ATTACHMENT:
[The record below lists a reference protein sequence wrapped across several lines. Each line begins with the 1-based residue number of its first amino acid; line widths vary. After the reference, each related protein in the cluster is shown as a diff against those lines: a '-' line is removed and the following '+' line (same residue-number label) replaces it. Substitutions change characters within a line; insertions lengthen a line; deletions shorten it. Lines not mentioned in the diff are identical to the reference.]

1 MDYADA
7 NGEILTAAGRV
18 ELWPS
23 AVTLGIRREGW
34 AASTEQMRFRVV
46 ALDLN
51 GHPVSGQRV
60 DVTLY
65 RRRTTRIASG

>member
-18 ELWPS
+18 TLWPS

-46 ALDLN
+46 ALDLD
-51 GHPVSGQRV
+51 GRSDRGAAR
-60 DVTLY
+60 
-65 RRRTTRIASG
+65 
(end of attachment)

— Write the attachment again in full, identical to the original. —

[The record below lists a reference protein sequence wrapped across several lines. Each line begins with the 1-based residue number of its first amino acid; line widths vary. After the reference, each related protein in the cluster is shown as a diff against those lines: a '-' line is removed and the following '+' line (same residue-number label) replaces it. Substitutions change characters within a line; insertions lengthen a line; deletions shorten it. Lines not mentioned in the diff are identical to the reference.]

1 MDYADA
7 NGEILTAAGRV
18 ELWPS
23 AVTLGIRREGW
34 AASTEQMRFRVV
46 ALDLN
51 GHPVSGQRV
60 DVTLY
65 RRRTTRIASG

>member
-18 ELWPS
+18 TLWPS

-46 ALDLN
+46 ALDLD
-51 GHPVSGQRV
+51 GRSDRGAAR
-60 DVTLY
+60 
-65 RRRTTRIASG
+65 